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Former Hooters Waitress Awarded $250,000 in Racial Discrimination Case

Hooters Must Pay Out to Black Waitress Fired for Her Hair 1:37

A former Hooters waitress has been awarded more than $250,000 after an arbitrator found that racial discrimination contributed to her getting fired.

Farryn Johnson, who is African-American, was fired from her Baltimore restaurant job in August 2013 because "Hooters prohibits African-American Hooters Girls from wearing blond highlights in their hair," according to a lawsuit.

While other women were allowed to highlight their hair, the restaurant manager told Johnson she couldn't be at work with blond streaks because it didn't look "natural" on African-Americans, the suit said.

"The manager at the time literally said, 'You can't have blond because black people don't have blond hair,'" Johnson, who had worked at the restaurant for about a year, told NBC affiliate WBAL-TV in Baltimore.

Johnson told the station her shifts were slashed and she received written warnings about her hair, and then ultimately, she was fired.

"I was shocked. I couldn't believe it," she said.

Johnson sued, and last Thursday, an arbitrator awarded her more than $250,000 for lost wages and legal fees.

Arbitrator Edmund D. Cooke Jr. wrote that Hooters violated state and federal civil rights laws and that the hair policy "was implemented in a discriminatory manner adversely affecting African-American women."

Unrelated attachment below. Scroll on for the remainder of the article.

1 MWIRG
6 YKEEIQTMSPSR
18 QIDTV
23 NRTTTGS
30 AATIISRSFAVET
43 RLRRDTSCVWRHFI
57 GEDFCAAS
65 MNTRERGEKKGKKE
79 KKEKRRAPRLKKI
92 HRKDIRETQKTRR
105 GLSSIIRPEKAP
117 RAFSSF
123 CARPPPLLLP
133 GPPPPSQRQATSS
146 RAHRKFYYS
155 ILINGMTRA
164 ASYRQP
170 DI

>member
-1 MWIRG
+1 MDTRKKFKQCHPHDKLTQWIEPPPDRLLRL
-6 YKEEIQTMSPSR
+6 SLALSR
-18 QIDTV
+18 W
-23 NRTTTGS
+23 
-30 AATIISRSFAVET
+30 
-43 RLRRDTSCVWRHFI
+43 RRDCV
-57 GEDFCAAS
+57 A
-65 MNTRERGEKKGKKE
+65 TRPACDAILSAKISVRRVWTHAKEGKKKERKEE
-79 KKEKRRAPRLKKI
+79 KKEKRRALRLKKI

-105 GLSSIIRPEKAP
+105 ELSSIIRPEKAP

Hooters criticized the ruling in a lengthy statement on its website, claiming the restaurant never told Johnson she couldn't wear her hair a certain way.

"Nothing could be further from the truth," the statement said, calling the arbitrator's decision "flawed."

Ericka Whitaker, senior brand manager of Hooters of America, said in the statement, "As a former Hooters Girl who happens to be African-American, I, like countless other African-American Hooters Girls today, regularly wore my hair in various shades of blond, or any other color consistent with our ‘girl next door’ image.”

The restaurant chain also called reports of Johnson receiving $250,000 in back pay exaggerated.

"Ms. Johnson did not receive $250,000 in back pay, but rather only $11,886.40, while her attorneys on the other hand received approximately $244,000 in attorneys’ fees," it said.

But Johnson's lawyers said that claim was incorrect, and that Johnson was fully compensated for all her lost wages, as well as for compensatory damages.

"I hope that Hooters sees this as an opportunity to make improvements in the way they train their managers and the way they deal with their employees," Andrew Levy, Johnson's attorney, told WBAL.

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